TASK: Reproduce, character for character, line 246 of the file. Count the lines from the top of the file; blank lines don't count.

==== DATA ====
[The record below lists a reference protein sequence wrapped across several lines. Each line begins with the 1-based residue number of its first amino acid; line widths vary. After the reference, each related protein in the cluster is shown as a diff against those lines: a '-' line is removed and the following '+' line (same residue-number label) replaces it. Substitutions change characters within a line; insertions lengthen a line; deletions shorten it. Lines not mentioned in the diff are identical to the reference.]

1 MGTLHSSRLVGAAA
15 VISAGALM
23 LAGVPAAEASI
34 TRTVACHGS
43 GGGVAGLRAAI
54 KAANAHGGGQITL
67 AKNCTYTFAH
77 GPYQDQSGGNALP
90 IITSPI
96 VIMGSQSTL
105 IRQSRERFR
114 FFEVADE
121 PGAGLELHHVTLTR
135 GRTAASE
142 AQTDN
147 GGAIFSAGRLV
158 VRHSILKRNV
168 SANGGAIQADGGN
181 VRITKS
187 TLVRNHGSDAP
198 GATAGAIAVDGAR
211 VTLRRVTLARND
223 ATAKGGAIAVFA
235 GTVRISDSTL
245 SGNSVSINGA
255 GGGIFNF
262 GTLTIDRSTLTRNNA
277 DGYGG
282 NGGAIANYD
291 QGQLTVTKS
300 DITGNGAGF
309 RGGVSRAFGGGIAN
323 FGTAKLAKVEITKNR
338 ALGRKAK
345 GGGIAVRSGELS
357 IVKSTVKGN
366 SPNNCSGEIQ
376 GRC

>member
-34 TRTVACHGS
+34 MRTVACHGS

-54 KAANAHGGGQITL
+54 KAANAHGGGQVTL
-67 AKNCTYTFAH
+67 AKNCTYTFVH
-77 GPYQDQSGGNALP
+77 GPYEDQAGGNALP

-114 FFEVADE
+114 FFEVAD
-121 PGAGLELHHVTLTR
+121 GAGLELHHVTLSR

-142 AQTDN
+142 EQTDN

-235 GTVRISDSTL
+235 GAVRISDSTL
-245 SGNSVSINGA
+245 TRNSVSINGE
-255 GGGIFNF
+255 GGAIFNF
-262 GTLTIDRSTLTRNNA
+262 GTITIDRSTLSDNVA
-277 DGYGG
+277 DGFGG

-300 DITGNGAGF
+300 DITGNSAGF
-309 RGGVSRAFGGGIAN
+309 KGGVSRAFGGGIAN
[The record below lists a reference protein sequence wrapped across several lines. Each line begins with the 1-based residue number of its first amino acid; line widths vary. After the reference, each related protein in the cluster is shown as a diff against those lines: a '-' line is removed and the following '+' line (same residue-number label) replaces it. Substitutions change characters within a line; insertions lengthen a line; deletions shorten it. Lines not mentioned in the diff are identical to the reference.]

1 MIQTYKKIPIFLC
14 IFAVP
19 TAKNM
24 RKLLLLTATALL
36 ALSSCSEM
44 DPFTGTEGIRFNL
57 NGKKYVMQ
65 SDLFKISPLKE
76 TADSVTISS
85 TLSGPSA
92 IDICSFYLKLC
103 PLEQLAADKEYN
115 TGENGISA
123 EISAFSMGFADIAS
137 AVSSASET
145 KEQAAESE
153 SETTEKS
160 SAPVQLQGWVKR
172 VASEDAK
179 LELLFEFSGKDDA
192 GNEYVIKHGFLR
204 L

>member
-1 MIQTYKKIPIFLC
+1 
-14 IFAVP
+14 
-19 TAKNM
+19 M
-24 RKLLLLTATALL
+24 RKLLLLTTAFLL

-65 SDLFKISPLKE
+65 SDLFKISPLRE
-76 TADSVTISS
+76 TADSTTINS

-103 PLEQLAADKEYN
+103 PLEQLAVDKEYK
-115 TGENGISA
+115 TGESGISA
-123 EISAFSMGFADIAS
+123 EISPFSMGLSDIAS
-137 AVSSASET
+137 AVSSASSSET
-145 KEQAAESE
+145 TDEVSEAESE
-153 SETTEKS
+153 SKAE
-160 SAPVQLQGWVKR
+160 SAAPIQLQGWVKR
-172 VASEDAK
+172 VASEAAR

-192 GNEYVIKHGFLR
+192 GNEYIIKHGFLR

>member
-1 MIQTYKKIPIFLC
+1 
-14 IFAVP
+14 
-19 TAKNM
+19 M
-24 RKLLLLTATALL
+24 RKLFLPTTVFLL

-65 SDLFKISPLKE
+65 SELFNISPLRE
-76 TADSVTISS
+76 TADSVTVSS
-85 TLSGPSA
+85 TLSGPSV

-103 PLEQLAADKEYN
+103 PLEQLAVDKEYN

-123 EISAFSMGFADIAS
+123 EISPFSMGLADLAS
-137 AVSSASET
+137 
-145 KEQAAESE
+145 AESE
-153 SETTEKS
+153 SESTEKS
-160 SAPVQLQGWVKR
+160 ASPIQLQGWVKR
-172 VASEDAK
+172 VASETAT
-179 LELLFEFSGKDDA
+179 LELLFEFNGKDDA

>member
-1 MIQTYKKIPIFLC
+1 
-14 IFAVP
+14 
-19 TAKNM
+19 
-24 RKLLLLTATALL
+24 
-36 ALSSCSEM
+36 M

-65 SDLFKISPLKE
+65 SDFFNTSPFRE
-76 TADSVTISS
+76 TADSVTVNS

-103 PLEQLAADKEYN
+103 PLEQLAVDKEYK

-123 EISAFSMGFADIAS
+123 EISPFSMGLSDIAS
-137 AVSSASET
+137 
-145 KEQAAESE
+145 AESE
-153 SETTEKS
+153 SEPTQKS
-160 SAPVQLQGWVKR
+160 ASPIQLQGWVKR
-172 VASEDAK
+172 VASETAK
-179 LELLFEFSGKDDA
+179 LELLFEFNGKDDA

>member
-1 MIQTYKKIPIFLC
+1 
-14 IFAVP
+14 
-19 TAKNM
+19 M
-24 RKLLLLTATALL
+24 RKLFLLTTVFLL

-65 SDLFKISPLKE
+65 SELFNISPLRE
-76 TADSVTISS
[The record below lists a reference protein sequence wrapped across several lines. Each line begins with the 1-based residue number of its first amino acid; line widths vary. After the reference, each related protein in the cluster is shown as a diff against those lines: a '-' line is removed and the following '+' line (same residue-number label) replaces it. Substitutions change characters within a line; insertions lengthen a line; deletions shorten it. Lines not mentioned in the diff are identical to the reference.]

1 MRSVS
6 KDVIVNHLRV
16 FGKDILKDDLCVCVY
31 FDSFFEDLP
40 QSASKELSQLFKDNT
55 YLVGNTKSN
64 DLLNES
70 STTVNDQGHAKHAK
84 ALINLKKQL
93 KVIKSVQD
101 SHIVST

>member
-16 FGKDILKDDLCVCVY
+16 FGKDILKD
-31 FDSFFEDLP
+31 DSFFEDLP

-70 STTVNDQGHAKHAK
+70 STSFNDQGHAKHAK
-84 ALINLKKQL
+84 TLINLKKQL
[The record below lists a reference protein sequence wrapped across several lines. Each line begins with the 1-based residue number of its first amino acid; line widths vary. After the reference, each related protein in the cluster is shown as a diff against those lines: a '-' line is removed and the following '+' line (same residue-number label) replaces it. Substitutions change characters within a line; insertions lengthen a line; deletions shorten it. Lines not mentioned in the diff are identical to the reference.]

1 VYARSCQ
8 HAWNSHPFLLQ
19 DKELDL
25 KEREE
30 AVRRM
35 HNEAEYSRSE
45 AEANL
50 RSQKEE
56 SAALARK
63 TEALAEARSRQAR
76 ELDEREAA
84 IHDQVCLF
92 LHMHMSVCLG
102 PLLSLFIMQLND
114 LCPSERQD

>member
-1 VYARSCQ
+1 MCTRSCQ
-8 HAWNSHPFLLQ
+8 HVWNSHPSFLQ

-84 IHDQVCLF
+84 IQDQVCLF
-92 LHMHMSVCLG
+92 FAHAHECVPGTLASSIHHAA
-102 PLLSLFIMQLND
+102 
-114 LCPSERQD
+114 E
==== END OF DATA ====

+114 E